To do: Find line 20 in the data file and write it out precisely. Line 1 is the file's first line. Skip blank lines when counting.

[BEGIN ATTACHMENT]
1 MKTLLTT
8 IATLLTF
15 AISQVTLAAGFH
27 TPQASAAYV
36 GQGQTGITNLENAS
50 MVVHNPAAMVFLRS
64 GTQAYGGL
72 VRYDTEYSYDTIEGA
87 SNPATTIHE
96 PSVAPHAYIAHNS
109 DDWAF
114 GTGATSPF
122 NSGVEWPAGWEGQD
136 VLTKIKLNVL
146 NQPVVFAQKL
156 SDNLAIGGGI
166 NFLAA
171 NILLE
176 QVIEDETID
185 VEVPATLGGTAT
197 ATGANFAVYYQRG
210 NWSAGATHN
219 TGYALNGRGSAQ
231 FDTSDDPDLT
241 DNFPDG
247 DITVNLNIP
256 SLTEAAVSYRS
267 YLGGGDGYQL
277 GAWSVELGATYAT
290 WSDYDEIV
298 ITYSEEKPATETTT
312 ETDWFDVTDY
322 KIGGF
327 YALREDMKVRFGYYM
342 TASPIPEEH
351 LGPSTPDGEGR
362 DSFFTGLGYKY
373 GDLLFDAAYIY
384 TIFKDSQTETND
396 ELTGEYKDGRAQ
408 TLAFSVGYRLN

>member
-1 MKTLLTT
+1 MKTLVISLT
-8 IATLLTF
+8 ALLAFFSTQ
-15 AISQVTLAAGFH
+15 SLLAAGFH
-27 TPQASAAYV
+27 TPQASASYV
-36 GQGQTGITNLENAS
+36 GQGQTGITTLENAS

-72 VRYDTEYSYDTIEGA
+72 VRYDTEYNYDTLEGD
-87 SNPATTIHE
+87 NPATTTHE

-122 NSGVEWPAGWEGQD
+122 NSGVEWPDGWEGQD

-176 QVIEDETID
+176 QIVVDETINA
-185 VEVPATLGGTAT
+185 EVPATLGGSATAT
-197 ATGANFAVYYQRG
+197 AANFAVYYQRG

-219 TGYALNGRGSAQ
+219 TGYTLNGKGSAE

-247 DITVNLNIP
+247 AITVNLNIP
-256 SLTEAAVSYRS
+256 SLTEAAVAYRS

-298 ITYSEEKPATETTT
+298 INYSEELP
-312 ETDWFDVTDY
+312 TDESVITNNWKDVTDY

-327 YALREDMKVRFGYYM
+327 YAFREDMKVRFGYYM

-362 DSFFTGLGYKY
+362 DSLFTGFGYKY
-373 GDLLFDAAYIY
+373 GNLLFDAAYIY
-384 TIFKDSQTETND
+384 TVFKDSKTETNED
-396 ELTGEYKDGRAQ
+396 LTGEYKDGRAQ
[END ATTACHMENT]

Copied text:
185 VEVPATLGGTAT